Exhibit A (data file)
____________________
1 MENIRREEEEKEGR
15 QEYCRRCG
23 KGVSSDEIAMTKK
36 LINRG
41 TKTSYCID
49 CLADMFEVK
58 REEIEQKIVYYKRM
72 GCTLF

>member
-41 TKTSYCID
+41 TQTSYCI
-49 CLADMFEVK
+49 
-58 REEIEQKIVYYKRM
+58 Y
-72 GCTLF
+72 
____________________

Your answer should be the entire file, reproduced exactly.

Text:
1 MENIRREEEEKEGR
15 QEYCRRCG
23 KGVSSDEIAMTKK
36 LINRG
41 TKTSYCID
49 CLADMFEVK
58 REEIEQKIVYYKRM
72 GCTLF

>member
-41 TKTSYCID
+41 TQTSYCI
-49 CLADMFEVK
+49 
-58 REEIEQKIVYYKRM
+58 Y
-72 GCTLF
+72 